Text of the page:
Andrew Plummer

Andrew Plummer nsIn affinity chemistry, Andrew Plummer (1697-1756) was a Scottish physician-chemist noted for his interpretation of chemical reactions as the result of competition between attractive and repulsive forces. [1]

Living library | Poor lecturer
Plummer was a poor lecturer; John Fothergill (M.D. Edinburgh 1736) in a paper read in 1769 said of Plummer: [2]

“He knew chemistry well. Laborious, attentive and exact had not a native diffidence veil'd his talents as a praelector he would have been among the foremost in the pupils esteem: such was the gentleness of his nature, such his universal knowledge, that in any disputed point of science, the great Maclaurin always appealed to him, as to a living library; and yet so great his modesty that he spoke to young audiences upon a subject he was perfectly master of, not without hesitation.”

Oliver Goldsmith who attended some medical classes in Edinburgh wrote that:

“Plumer (sic) Professor of chymistry understands his busines (sic) well but delivers himself so ill that he is but little regarded.”

Plummer attended the arts curriculum of the University of Edinburgh from 1712 to 1717 but did not graduate, graduation in arts having almost ceased early in the eighteenth century. Plummer matriculated in the University of Leyden on 5 Sep 1720, and the register of the University of Leyden for 1721 includes the names of Andrew Plummer, Andrew St. Clair and John Innes all of whom were elected professors of medicine at Edinburgh in 1726. Plummer graduated M.D. at Leyden on 23 July 1722. His graduation thesis, entitled 'de phthisi pulmonali a catarrho orto', was dedicated to John, Duke of Roxburgh. [2]

Plummer was a student of Dutch physician-chemist Herman Boerhaave.

Plummer was a professor of chemistry at the University of Edinburgh from 1726 to 1755.

Plummer came to be a close associate of William Cullen, the inventor of the affinity reaction diagram method, the precursor to the modern chemical reaction "reactants" going to "products" method of reaction notation, who eventually became his successor at Edinburgh. Cullen’s most-famous student was Joseph Black, who further carried forth the lecture ideas of the former two in his chemistry lectures at Edinburg in the 1770s and 1780s.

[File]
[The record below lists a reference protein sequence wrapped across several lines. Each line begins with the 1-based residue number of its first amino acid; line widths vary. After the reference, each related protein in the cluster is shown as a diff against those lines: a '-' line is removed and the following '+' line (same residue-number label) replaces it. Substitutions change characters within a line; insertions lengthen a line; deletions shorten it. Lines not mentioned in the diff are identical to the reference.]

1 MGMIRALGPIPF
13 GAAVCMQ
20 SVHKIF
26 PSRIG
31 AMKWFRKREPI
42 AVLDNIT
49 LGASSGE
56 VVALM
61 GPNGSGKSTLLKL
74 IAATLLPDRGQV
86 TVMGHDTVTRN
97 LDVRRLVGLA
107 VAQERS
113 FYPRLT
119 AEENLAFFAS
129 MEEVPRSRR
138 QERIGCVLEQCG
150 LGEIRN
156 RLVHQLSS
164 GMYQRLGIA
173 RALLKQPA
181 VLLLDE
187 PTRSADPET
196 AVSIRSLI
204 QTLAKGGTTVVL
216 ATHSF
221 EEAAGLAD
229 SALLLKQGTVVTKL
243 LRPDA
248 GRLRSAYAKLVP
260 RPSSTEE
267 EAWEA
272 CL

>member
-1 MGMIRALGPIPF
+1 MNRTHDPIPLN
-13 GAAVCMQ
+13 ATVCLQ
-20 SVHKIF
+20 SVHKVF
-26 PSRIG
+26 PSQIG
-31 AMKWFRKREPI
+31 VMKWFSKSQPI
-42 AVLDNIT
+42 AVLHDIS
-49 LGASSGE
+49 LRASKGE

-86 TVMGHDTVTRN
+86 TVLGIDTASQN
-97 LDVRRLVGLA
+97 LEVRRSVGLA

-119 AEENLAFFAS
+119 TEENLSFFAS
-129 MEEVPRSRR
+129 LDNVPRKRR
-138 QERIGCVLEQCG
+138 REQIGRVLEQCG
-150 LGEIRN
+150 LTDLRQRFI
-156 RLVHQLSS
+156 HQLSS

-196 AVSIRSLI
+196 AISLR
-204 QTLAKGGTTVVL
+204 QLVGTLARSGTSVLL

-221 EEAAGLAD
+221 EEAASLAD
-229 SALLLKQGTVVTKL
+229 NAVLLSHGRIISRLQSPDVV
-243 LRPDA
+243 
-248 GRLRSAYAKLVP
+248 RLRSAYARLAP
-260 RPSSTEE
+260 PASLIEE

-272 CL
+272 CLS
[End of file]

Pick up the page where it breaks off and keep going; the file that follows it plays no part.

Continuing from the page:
In some way or another, Cullen’s diagrams of an algebra of forces of affinity are said to have had their partial origin in the earlier ideas of Plummer. [3]

William Cullen who had attended medical classes in Edinburgh in the mid-1730s but appears not to have attended Plummer's lectures was in 1747 appointed Lecturer in Chemistry in Glasgow and in 1751 Professor of Medicine. He soon began planning his next move that was to succeed Plummer in Edinburgh. For three years various friends of Cullen tried to persuade Plummer to resign but Plummer remained uncooperative. In 1755 he was stricken with an illness which it appeared would force him to abandon lecturing and now other candidates as well as Cullen pressed their claims. During the struggle Cullen was described by one of his supporters as "the fittest person in Europe to fill the Chemical Chair, and as the candidate who would be most acceptable to the Duke of Argyll". The matter was resolved after several months of in-fighting when the Duke of Argyll visited Edinburgh and brought to bear the influence which resulted in Cullen being appointed joint Professor of Chemistry during the life of Plummer, with the succession on his death. Plummer died on 16 April 1756 having, among other achievements firmly established the teaching of chemistry in the University of Edinburgh. [2]

A number of Plummer's students made significant contributions to Chemistry. The most outstanding academically was Joseph Black part of whose classic research on alkaline substances was carried out while a student at Edinburgh; however while Black probably attended Plummer's lectures his interest in chemistry unquestionably arose from his earlier association with William Cullen in the University of Glasgow.

1. Plummer, Andrew. (1771). Essays ad Observations Physical and Literary, vol ii. Edinburg, 2nd edition, pgs. 381-83.
2. Andrew Plummer – University of Edinburgh, School of Chemistry.
3. Thims, Libb. (2007). Human Chemistry (Volume Two) (Plummer, pg. 387). Morrisville, NC: LuLu.

External links
‚óŹ Andrew Plummer – Wikipedia.

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